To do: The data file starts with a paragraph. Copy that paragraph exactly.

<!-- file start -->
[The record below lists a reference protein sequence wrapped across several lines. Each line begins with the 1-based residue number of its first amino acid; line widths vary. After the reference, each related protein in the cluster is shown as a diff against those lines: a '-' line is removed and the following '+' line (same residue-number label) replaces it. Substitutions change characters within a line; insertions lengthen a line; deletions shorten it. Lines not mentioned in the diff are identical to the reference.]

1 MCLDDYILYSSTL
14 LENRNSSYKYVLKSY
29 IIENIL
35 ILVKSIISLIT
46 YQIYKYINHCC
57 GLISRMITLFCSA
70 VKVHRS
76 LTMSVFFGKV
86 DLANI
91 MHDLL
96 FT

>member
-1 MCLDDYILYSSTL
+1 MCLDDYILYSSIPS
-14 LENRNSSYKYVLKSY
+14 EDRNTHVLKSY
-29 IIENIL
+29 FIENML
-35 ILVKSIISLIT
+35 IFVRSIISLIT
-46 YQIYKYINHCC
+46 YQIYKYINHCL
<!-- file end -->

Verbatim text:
[The record below lists a reference protein sequence wrapped across several lines. Each line begins with the 1-based residue number of its first amino acid; line widths vary. After the reference, each related protein in the cluster is shown as a diff against those lines: a '-' line is removed and the following '+' line (same residue-number label) replaces it. Substitutions change characters within a line; insertions lengthen a line; deletions shorten it. Lines not mentioned in the diff are identical to the reference.]